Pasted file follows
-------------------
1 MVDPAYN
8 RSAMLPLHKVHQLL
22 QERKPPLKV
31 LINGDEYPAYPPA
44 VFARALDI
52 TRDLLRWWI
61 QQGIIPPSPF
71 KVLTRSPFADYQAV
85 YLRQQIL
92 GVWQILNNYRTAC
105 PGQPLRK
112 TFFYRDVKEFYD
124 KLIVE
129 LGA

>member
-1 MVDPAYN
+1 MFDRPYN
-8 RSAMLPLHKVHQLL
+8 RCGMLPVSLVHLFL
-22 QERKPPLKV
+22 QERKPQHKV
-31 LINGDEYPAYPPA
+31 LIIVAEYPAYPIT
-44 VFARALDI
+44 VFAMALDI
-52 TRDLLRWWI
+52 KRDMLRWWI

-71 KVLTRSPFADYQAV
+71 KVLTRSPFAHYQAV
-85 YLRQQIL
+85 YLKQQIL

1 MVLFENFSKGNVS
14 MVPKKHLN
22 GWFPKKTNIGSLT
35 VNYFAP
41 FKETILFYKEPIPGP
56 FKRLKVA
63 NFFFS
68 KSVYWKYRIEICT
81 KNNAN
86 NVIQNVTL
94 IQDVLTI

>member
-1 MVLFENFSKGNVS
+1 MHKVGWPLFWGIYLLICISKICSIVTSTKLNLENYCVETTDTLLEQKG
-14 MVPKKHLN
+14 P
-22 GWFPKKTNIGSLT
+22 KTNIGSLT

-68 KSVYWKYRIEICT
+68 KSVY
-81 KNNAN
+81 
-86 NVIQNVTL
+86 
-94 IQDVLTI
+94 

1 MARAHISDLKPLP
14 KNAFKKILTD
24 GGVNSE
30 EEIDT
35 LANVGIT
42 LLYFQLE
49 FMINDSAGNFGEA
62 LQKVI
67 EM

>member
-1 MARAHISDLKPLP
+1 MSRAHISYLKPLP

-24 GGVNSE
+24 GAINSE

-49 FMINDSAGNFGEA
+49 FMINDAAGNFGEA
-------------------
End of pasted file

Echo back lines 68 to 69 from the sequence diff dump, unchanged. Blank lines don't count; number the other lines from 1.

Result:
-1 MARAHISDLKPLP
+1 MSRAHISYLKPLP